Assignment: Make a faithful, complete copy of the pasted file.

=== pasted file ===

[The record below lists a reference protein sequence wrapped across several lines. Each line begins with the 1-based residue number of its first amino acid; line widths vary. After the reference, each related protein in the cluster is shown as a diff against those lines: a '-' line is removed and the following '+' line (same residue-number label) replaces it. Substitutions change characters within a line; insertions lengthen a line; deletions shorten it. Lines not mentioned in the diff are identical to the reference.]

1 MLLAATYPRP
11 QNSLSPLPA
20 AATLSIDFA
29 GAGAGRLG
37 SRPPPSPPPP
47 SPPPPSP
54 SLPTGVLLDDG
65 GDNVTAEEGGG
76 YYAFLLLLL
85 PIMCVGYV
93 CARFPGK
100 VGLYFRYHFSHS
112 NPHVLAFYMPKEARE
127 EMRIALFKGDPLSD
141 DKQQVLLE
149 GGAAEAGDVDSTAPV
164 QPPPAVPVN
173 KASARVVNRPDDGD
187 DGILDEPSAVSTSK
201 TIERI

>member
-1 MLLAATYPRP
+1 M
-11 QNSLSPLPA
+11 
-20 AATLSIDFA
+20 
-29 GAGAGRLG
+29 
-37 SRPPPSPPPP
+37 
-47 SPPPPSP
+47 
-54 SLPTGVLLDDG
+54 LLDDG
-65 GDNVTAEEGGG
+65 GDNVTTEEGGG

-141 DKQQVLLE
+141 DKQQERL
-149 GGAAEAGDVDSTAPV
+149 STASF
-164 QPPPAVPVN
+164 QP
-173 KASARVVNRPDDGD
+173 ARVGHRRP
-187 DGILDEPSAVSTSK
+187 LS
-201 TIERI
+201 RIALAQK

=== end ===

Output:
[The record below lists a reference protein sequence wrapped across several lines. Each line begins with the 1-based residue number of its first amino acid; line widths vary. After the reference, each related protein in the cluster is shown as a diff against those lines: a '-' line is removed and the following '+' line (same residue-number label) replaces it. Substitutions change characters within a line; insertions lengthen a line; deletions shorten it. Lines not mentioned in the diff are identical to the reference.]

1 MLLAATYPRP
11 QNSLSPLPA
20 AATLSIDFA
29 GAGAGRLG
37 SRPPPSPPPP
47 SPPPPSP
54 SLPTGVLLDDG
65 GDNVTAEEGGG
76 YYAFLLLLL
85 PIMCVGYV
93 CARFPGK
100 VGLYFRYHFSHS
112 NPHVLAFYMPKEARE
127 EMRIALFKGDPLSD
141 DKQQVLLE
149 GGAAEAGDVDSTAPV
164 QPPPAVPVN
173 KASARVVNRPDDGD
187 DGILDEPSAVSTSK
201 TIERI

>member
-1 MLLAATYPRP
+1 M
-11 QNSLSPLPA
+11 
-20 AATLSIDFA
+20 
-29 GAGAGRLG
+29 
-37 SRPPPSPPPP
+37 
-47 SPPPPSP
+47 
-54 SLPTGVLLDDG
+54 LLDDG
-65 GDNVTAEEGGG
+65 GDNVTTEEGGG

-141 DKQQVLLE
+141 DKQQERL
-149 GGAAEAGDVDSTAPV
+149 STASF
-164 QPPPAVPVN
+164 QP
-173 KASARVVNRPDDGD
+173 ARVGHRRP
-187 DGILDEPSAVSTSK
+187 LS
-201 TIERI
+201 RIALAQK